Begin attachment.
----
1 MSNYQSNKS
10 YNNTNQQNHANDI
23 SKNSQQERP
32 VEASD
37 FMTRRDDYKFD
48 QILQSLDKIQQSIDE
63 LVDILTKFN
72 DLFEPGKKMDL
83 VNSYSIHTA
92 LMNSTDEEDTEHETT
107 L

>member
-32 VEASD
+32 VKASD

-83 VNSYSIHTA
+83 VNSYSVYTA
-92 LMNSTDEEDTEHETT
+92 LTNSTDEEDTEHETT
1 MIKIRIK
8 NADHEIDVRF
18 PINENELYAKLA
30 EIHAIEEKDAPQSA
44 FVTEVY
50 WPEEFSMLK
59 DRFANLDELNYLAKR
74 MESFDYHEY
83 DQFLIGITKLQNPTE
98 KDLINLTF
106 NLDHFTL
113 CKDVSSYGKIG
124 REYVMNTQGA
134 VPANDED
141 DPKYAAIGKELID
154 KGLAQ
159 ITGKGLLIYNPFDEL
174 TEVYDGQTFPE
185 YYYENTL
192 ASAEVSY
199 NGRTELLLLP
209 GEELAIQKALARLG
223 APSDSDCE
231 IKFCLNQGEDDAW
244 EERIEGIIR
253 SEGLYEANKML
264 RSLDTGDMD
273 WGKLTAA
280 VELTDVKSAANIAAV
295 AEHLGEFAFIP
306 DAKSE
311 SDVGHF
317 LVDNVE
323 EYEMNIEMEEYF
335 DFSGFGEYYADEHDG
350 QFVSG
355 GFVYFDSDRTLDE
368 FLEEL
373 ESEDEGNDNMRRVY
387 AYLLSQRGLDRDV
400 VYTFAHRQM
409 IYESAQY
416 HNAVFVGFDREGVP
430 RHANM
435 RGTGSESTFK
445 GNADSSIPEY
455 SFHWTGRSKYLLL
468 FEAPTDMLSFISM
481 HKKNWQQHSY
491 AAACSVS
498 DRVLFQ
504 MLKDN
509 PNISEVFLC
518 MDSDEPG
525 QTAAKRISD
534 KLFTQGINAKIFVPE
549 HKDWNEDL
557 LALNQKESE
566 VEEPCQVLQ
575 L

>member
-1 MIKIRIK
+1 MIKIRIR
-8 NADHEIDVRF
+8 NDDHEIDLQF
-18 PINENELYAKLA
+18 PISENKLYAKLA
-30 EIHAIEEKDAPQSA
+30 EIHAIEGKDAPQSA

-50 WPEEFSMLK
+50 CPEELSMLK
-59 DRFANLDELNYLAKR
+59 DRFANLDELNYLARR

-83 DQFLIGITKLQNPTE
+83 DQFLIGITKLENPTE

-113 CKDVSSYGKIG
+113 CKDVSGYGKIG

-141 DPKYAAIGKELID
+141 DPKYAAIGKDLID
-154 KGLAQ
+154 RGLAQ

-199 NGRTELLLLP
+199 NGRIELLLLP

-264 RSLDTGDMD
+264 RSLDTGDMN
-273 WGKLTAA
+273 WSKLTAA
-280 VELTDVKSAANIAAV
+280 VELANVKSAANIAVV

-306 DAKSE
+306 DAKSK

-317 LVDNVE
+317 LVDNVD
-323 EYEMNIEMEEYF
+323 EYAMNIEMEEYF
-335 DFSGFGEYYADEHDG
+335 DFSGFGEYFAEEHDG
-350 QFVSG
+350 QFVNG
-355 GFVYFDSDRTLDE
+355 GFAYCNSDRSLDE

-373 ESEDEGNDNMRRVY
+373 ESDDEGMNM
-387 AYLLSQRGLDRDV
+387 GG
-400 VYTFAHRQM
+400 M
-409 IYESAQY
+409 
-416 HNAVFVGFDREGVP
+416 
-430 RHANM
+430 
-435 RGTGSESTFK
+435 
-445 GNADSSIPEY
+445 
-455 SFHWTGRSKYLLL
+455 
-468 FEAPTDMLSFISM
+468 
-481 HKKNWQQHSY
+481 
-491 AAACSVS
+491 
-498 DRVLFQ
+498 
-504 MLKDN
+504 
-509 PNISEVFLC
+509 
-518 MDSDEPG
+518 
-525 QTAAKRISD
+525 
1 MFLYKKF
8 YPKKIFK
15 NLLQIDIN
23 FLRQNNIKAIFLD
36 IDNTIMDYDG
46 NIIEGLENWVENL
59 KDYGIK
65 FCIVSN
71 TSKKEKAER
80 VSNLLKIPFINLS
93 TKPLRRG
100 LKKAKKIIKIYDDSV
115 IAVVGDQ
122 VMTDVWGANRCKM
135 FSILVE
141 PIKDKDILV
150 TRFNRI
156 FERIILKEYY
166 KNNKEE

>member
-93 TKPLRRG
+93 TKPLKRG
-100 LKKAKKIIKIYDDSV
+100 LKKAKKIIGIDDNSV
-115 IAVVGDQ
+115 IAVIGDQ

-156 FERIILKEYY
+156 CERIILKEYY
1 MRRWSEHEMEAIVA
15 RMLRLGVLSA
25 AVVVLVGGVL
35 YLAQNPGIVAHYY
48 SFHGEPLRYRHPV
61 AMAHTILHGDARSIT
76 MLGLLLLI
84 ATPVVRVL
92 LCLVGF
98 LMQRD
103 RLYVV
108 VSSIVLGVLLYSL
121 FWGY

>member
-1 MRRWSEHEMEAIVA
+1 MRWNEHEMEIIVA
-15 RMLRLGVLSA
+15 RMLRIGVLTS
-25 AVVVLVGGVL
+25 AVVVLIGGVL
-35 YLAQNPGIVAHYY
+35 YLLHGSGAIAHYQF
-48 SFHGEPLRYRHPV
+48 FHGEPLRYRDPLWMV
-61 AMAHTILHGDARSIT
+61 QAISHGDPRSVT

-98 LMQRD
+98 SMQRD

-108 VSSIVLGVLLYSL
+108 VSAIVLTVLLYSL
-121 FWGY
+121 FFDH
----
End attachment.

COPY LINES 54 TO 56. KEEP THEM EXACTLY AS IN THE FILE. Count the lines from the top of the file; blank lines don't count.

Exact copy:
350 QFVSG
355 GFVYFDSDRTLDE
368 FLEEL